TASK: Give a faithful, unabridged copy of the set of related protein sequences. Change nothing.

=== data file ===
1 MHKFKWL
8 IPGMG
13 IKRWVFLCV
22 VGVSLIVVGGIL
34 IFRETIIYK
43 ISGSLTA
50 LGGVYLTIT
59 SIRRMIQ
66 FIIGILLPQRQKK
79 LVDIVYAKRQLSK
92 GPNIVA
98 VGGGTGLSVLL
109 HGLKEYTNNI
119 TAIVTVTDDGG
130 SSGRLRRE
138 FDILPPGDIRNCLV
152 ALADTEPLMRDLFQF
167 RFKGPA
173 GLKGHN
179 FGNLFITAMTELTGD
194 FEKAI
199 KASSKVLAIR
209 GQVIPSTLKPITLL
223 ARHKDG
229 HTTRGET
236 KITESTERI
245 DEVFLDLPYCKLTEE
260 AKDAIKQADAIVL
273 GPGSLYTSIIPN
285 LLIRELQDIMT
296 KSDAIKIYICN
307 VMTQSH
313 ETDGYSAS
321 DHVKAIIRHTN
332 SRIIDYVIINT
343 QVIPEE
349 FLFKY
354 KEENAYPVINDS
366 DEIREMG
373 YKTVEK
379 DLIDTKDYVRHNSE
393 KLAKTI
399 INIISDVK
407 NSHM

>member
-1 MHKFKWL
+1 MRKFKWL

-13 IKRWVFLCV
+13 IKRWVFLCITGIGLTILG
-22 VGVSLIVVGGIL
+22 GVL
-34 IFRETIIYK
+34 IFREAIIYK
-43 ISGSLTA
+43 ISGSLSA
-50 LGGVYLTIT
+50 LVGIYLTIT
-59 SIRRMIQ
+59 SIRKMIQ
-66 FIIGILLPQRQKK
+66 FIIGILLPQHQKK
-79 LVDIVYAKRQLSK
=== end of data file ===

1 MHKFKWL
8 IPGMG
13 IKRWVFLCV
22 VGVSLIVVGGIL
34 IFRETIIYK
43 ISGSLTA
50 LGGVYLTIT
59 SIRRMIQ
66 FIIGILLPQRQKK
79 LVDIVYAKRQLSK
92 GPNIVA
98 VGGGTGLSVLL
109 HGLKEYTNNI
119 TAIVTVTDDGG
130 SSGRLRRE
138 FDILPPGDIRNCLV
152 ALADTEPLMRDLFQF
167 RFKGPA
173 GLKGHN
179 FGNLFITAMTELTGD
194 FEKAI
199 KASSKVLAIR
209 GQVIPSTLKPITLL
223 ARHKDG
229 HTTRGET
236 KITESTERI
245 DEVFLDLPYCKLTEE
260 AKDAIKQADAIVL
273 GPGSLYTSIIPN
285 LLIRELQDIMT
296 KSDAIKIYICN
307 VMTQSH
313 ETDGYSAS
321 DHVKAIIRHTN
332 SRIIDYVIINT
343 QVIPEE
349 FLFKY
354 KEENAYPVINDS
366 DEIREMG
373 YKTVEK
379 DLIDTKDYVRHNSE
393 KLAKTI
399 INIISDVK
407 NSHM

>member
-1 MHKFKWL
+1 MRKFKWL

-13 IKRWVFLCV
+13 IKRWVFLCITGIGLTILG
-22 VGVSLIVVGGIL
+22 GVL
-34 IFRETIIYK
+34 IFREAIIYK
-43 ISGSLTA
+43 ISGSLSA
-50 LGGVYLTIT
+50 LVGIYLTIT
-59 SIRRMIQ
+59 SIRKMIQ
-66 FIIGILLPQRQKK
+66 FIIGILLPQHQKK
-79 LVDIVYAKRQLSK